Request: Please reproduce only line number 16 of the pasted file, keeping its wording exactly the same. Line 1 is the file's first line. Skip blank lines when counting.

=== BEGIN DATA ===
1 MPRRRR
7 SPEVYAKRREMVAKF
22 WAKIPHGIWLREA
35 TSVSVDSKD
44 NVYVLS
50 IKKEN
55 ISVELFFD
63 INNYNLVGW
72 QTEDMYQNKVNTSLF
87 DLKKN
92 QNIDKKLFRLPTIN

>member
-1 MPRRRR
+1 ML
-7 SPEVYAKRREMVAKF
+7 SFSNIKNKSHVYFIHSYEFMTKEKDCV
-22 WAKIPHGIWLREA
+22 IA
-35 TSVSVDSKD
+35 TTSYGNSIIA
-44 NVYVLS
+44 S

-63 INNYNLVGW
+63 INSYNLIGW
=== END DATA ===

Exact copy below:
+7 SFSNIKNKSHVYFIHSYEFMTKEKDCV